By Steve Nowottny
Our roundup of news headlines on Monday 22 March.
A crucial vote on the future of healthcare as we know it dominates the headlines across Fleet Street today – but it’s the future of healthcare in America, not the UK.
The Times and Independent both lead on page three with the crucial vote in Congress on Barack Obama’s sweeping healthcare reforms – and while print deadlines mean the newspapers are already sadly out-of-date, the results are now in.
The $940 billion healthcare bill – which will extend healthcare coverage to 32 million people who now lack it – passed by the narrowest of margins, 219 votes to 212. It is, the Times predicts, ‘a vote likely to transform the Obama presidency’.
The Times also reports, along with The Telegraph, new research published today in The Lancet Oncology which concludes that people who contract lung cancer and who have never smoked appear to share a genetic variation that predisposes them to the disease.
The Daily Mail begins the week with every overweight person’s dream headline – ‘Cakes and biscuits could make you LOSE weight… thanks to seaweed’.
The paper reports that ‘Newcastle University experts have discovered that a fibre found in seaweed is more effective than most weight loss supplements in stopping the body from absorbing fat from food – and even enhances flavour’.
And from that, it’s one small step to: ‘Although the research is in the early stages, it raises the tantalising prospect of extra-tasty sweets, pies and buns that actually melt away the pounds.’
Meanwhile over the weekend, a report on the BMA annual conference of public health medicine identifies a novel new risk factor for the spread of pandemic flu – rich public school children.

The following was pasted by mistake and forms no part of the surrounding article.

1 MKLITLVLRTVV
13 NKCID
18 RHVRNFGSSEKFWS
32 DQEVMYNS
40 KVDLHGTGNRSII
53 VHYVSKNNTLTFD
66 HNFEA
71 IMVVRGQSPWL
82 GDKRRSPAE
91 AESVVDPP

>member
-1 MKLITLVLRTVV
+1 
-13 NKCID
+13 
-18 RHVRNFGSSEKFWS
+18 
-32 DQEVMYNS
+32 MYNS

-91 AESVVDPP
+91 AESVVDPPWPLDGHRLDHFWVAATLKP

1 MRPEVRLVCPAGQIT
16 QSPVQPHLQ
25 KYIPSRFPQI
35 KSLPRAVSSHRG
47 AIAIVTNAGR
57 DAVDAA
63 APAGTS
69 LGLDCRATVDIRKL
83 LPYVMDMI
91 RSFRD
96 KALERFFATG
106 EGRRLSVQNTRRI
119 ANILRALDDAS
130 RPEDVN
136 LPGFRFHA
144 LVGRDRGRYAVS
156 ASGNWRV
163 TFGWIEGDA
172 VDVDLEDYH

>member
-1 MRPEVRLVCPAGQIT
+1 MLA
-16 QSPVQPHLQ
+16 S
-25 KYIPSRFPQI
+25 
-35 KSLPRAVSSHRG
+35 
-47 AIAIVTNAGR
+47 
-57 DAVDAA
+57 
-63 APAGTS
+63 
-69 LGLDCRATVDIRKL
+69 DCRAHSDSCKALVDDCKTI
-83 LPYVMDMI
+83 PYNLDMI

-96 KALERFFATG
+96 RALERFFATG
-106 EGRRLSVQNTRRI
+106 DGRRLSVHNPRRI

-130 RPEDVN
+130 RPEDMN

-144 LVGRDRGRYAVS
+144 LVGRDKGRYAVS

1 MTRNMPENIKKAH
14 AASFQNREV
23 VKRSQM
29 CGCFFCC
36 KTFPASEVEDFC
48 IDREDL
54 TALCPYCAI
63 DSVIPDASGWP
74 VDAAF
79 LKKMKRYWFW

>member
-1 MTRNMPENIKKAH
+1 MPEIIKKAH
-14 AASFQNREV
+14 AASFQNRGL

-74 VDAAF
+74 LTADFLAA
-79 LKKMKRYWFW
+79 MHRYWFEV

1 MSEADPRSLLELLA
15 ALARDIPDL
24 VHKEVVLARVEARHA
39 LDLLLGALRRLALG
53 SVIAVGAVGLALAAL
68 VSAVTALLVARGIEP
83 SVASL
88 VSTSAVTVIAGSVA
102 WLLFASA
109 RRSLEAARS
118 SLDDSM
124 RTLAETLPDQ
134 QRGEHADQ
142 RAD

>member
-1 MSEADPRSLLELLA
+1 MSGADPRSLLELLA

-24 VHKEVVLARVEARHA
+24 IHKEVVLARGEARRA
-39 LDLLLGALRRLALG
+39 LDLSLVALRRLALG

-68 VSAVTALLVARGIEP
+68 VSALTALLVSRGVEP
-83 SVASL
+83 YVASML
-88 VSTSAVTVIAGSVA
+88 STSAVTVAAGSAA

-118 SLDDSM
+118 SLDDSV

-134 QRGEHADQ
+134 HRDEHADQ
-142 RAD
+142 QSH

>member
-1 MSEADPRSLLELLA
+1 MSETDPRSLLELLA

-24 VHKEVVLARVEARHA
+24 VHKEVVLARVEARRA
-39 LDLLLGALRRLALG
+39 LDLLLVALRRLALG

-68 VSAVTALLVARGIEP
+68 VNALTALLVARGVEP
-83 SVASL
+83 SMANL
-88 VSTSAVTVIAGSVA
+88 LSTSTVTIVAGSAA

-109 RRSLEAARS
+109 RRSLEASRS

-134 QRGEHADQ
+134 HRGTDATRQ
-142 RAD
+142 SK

According to the Telegraph, Professor Lindsay Davies, national director of pandemic influenza preparedness, blamed the rapid spread in the UK at least partially on Clemmie and Tarquin’s simply spiffing hols.
‘Many of the people bringing it back were well off people who had been to fancy places on holiday,’ she said. ‘Many hot spots included public schools.’
And also over the weekend, The Sunday Telegraph reported that the Prince of Wales’ Foundation for Integrated Health may face an investigation from the Charity Commission, after a complaint that it could have breached regulations by pursuing a ‘personal vendetta’ against Professor Edzard Ernst, professor of complementary medicine at Exeter University and, of course, a PulseToday blogger.
An article by Dr Michael Dixon, a trustee of the Foundation for Integrated Health, is also cited in the complaint by anti-monarchy campaign group Republic – never let it be said PulseToday hasn’t got both sides of the debate covered.
Spotted a story we’ve missed? Let us know and we’ll update the digest throughout the day…